Why This Executive Invests Her Own Money to Help Women Open Their Businesses

Lorine Pendleton is leveling the playing field for women entrepreneurs

BlackEnterprise.com: Why did you become a Pipeline Fellow?

Pendleton: At the time, Soledad O’Brien did the [CNN special] Black in America. In the [fourth installment of the documentary] series she focused on the NewMe Accelerator program. It was revealed that only 1% of black entrepreneurs receive VC money. I remember thinking how unfortunate that was. [Also], I was thinking that I want to give back and help change things and that I could provide capital to companies, seed money to help them grow. I know business development and legal. But I don’t have a background as an investor.

Daily Worth is a newsletter that provides financial information for women. I read about Pipeline and I was like: “Wow this group teaches women how to become angel investors.” You learn with other women, you have mentors who are in the VC world, and you get to invest in women-owned businesses focusing on social entrepreneurship and for-profit companies that are socially conscious. That resonated with me.

What did you learn from the Pipeline Fellowship program?

We looked at how to analyze a company. You can start out with a business idea and a business model, but once you are in the marketplace you may have to pivot your business. A lot of businesses that we see may have to change and adapt based on market conditions or opportunities. So, it is important to invest in the management team. Are they going to be able to pivot and adjust? I like tech companies because they tend to be scalable. I like companies that are improving upon a process or method that is already out there. I am looking to build my portfolio of companies. I may invest in two to three companies a year.

Not only did I learn how to become an investor, but now I belong to this network of women. When you talk about deal flow you want to hear about what’s hot out there. We are women from all different backgrounds and industries. We bring our varied experiences to the table in terms of providing resources and connections to the entrepreneurs [seeking funding]. There are now 70 plus Pipeline Fellow alumnae and we keep in touch.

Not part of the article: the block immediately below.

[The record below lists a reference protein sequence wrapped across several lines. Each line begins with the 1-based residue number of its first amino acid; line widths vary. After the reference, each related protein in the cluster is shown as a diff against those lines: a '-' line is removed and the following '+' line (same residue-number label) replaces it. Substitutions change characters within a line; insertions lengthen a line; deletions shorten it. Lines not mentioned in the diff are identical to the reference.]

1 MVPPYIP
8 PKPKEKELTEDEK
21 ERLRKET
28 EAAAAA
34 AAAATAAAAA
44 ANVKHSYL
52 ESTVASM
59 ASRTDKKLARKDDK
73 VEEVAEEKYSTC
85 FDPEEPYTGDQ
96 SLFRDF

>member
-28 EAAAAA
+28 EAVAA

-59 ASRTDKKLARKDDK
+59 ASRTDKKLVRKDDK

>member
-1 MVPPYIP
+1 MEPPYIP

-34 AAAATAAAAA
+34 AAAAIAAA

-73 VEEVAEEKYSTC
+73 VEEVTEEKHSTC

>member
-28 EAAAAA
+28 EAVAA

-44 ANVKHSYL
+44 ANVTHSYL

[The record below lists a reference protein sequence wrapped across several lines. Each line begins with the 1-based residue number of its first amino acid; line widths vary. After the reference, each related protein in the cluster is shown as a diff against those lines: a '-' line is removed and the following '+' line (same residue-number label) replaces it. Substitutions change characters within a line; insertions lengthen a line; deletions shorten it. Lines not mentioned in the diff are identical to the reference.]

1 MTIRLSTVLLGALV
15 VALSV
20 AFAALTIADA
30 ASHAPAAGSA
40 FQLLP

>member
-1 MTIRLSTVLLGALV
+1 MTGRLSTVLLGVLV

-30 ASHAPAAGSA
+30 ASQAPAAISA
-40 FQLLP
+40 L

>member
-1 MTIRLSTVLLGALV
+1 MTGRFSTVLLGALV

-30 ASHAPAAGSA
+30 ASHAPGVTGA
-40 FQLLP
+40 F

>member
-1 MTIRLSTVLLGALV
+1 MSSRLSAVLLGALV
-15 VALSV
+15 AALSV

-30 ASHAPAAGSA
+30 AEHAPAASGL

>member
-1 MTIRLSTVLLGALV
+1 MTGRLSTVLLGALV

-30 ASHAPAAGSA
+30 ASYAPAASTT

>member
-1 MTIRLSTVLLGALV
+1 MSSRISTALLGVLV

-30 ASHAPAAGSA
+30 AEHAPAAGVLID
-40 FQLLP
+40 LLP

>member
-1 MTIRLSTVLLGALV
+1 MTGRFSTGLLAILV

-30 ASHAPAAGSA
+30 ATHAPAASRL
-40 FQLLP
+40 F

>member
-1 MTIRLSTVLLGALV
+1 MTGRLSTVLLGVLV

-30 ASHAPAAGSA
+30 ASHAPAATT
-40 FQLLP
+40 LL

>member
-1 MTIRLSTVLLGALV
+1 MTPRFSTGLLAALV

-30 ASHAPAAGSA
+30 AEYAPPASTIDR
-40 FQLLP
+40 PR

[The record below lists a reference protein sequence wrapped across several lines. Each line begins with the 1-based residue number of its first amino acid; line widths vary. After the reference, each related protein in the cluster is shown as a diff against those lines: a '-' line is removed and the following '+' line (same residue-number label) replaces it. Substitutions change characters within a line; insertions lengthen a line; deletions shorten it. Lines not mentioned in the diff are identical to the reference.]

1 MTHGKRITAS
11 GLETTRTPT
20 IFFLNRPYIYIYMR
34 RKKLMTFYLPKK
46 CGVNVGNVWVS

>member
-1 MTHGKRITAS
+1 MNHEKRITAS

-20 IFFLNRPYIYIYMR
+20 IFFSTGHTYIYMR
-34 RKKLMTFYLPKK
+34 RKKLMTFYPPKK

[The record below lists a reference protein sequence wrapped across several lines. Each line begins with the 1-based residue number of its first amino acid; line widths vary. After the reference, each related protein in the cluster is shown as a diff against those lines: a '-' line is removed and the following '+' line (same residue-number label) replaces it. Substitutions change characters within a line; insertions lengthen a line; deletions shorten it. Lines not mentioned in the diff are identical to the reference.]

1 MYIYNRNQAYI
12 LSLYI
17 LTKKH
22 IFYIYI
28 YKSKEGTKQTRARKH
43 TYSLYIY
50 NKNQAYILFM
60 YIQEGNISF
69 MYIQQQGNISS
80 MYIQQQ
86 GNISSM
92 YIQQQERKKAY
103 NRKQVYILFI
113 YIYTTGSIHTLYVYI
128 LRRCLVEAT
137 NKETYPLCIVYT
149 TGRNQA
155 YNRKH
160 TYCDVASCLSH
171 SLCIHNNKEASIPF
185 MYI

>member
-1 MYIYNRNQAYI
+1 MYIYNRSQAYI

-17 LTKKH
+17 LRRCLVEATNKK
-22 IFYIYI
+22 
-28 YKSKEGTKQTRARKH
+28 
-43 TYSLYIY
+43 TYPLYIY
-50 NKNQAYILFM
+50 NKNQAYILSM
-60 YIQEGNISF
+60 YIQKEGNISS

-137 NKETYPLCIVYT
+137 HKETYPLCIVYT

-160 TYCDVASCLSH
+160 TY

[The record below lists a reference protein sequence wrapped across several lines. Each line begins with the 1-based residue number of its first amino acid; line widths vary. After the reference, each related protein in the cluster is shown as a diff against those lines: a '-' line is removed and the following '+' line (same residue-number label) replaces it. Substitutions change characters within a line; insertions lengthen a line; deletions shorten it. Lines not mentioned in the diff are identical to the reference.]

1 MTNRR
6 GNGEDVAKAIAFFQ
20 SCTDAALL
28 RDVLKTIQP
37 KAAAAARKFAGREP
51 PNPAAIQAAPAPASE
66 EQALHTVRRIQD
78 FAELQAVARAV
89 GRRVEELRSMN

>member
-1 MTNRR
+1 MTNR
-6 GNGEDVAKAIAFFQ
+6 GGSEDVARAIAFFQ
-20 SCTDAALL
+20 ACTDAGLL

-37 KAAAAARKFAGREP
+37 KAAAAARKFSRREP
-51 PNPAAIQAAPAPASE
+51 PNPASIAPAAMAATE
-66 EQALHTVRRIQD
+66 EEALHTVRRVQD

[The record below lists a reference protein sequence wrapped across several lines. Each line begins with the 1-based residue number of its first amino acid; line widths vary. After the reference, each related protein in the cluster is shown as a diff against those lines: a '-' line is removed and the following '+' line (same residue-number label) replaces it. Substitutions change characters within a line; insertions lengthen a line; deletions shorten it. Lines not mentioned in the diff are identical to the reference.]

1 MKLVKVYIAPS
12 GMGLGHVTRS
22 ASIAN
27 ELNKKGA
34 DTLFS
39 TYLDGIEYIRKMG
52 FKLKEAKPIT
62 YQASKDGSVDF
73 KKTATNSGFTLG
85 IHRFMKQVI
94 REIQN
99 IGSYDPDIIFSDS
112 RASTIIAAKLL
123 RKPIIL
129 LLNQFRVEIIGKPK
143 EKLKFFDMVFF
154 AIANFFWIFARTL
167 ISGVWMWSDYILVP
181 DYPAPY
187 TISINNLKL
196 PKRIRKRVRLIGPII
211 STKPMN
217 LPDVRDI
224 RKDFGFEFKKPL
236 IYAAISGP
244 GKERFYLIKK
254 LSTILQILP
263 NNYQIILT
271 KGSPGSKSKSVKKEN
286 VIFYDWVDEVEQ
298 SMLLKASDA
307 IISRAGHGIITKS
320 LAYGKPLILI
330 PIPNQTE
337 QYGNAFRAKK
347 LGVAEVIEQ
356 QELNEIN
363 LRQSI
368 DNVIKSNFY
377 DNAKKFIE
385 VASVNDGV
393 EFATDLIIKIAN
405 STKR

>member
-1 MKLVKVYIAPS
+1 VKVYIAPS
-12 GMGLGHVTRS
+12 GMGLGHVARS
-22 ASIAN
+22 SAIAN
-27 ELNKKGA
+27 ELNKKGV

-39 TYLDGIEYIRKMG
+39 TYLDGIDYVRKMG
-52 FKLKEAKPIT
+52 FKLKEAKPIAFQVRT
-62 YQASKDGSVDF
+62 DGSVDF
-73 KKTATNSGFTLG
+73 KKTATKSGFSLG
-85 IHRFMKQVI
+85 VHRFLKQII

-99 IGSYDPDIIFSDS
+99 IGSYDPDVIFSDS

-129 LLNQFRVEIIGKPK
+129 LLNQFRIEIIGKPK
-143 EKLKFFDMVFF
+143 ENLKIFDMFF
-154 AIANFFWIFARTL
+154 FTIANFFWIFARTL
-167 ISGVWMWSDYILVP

Why did you decide to invest in the Cissé Trading Co.?

It is not a tech company but they have a great product [hot cocoa and baking mixes] that is organic and traceable. The founder [Diana Lovett] is remarkable and resilient. Her product is on store shelves next to Swiss Miss. The company did a deal with Whole Foods. She managed to get into 600 stores in a short period of time. The social aspect is that she gets her cocoa powder from the Dominican Republic [Fair Trade]; there is no middle person. This is a $2.2 billion dollar market in the US. Cissé could [eventually] be a buyout target for a [major] company.

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What are some things you look for as an investor when someone is pitching?

I have to believe in the idea and that it could do well. Is the product or service solving a problem? Is it marketable? Will people will want to buy it? What is the background of the management team? Do they have an understanding of the market and the industry? Is the founder a visionary who can get people to believe in their vision? Also, I interview their customers; I look at their financials.

What advice would you give to entrepreneurs looking to pitch to investors?

A lot of times companies will give the excuse that they are not ready to pitch, but the more you pitch the better you get at it. You learn from pitching. The Lean Start Up Machine is a good resource. It is a methodology for how you can bring your product to market. Also, by pitching you meet people. Go out and meet people in your community who are angel investors. Go where they go.

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